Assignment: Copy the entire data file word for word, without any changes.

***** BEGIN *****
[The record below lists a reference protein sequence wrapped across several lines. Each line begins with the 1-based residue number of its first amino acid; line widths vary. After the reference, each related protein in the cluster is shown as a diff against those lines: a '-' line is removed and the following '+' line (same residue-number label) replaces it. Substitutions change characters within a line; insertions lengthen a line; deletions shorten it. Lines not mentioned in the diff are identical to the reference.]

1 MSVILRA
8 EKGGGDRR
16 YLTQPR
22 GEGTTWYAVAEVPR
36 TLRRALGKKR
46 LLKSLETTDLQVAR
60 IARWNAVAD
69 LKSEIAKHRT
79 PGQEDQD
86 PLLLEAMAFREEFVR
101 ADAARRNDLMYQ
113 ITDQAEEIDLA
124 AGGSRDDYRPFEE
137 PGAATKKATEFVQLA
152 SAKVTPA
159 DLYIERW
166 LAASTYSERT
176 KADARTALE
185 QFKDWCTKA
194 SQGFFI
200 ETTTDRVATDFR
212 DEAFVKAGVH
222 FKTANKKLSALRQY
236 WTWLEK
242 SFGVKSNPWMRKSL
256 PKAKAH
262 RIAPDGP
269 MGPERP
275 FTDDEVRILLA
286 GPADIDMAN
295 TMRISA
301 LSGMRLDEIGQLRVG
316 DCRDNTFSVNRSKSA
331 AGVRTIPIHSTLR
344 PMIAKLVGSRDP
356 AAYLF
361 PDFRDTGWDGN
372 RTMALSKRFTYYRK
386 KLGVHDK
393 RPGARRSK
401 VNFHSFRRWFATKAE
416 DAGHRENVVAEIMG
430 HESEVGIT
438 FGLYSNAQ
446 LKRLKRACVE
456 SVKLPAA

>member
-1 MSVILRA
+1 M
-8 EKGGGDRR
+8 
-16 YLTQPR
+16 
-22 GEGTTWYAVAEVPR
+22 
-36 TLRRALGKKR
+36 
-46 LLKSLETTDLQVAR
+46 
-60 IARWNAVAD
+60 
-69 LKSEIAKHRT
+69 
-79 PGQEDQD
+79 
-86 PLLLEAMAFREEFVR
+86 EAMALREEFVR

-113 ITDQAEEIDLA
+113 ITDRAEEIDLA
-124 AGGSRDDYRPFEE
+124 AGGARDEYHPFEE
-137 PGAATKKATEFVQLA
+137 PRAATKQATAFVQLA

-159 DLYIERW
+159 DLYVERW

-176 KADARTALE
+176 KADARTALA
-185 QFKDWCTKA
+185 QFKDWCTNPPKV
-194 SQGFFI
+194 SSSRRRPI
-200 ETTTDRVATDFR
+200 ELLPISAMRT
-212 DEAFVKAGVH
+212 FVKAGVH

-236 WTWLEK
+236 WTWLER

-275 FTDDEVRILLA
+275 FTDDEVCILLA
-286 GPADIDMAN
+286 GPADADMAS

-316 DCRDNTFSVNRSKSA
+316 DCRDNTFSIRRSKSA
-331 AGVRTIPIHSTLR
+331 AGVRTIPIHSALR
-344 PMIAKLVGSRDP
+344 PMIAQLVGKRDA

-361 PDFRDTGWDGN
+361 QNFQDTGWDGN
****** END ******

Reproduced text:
[The record below lists a reference protein sequence wrapped across several lines. Each line begins with the 1-based residue number of its first amino acid; line widths vary. After the reference, each related protein in the cluster is shown as a diff against those lines: a '-' line is removed and the following '+' line (same residue-number label) replaces it. Substitutions change characters within a line; insertions lengthen a line; deletions shorten it. Lines not mentioned in the diff are identical to the reference.]

1 MSVILRA
8 EKGGGDRR
16 YLTQPR
22 GEGTTWYAVAEVPR
36 TLRRALGKKR
46 LLKSLETTDLQVAR
60 IARWNAVAD
69 LKSEIAKHRT
79 PGQEDQD
86 PLLLEAMAFREEFVR
101 ADAARRNDLMYQ
113 ITDQAEEIDLA
124 AGGSRDDYRPFEE
137 PGAATKKATEFVQLA
152 SAKVTPA
159 DLYIERW
166 LAASTYSERT
176 KADARTALE
185 QFKDWCTKA
194 SQGFFI
200 ETTTDRVATDFR
212 DEAFVKAGVH
222 FKTANKKLSALRQY
236 WTWLEK
242 SFGVKSNPWMRKSL
256 PKAKAH
262 RIAPDGP
269 MGPERP
275 FTDDEVRILLA
286 GPADIDMAN
295 TMRISA
301 LSGMRLDEIGQLRVG
316 DCRDNTFSVNRSKSA
331 AGVRTIPIHSTLR
344 PMIAKLVGSRDP
356 AAYLF
361 PDFRDTGWDGN
372 RTMALSKRFTYYRK
386 KLGVHDK
393 RPGARRSK
401 VNFHSFRRWFATKAE
416 DAGHRENVVAEIMG
430 HESEVGIT
438 FGLYSNAQ
446 LKRLKRACVE
456 SVKLPAA

>member
-1 MSVILRA
+1 M
-8 EKGGGDRR
+8 
-16 YLTQPR
+16 
-22 GEGTTWYAVAEVPR
+22 
-36 TLRRALGKKR
+36 
-46 LLKSLETTDLQVAR
+46 
-60 IARWNAVAD
+60 
-69 LKSEIAKHRT
+69 
-79 PGQEDQD
+79 
-86 PLLLEAMAFREEFVR
+86 EAMALREEFVR

-113 ITDQAEEIDLA
+113 ITDRAEEIDLA
-124 AGGSRDDYRPFEE
+124 AGGARDEYHPFEE
-137 PGAATKKATEFVQLA
+137 PRAATKQATAFVQLA

-159 DLYIERW
+159 DLYVERW

-176 KADARTALE
+176 KADARTALA
-185 QFKDWCTKA
+185 QFKDWCTNPPKV
-194 SQGFFI
+194 SSSRRRPI
-200 ETTTDRVATDFR
+200 ELLPISAMRT
-212 DEAFVKAGVH
+212 FVKAGVH

-236 WTWLEK
+236 WTWLER

-275 FTDDEVRILLA
+275 FTDDEVCILLA
-286 GPADIDMAN
+286 GPADADMAS

-316 DCRDNTFSVNRSKSA
+316 DCRDNTFSIRRSKSA
-331 AGVRTIPIHSTLR
+331 AGVRTIPIHSALR
-344 PMIAKLVGSRDP
+344 PMIAQLVGKRDA

-361 PDFRDTGWDGN
+361 QNFQDTGWDGN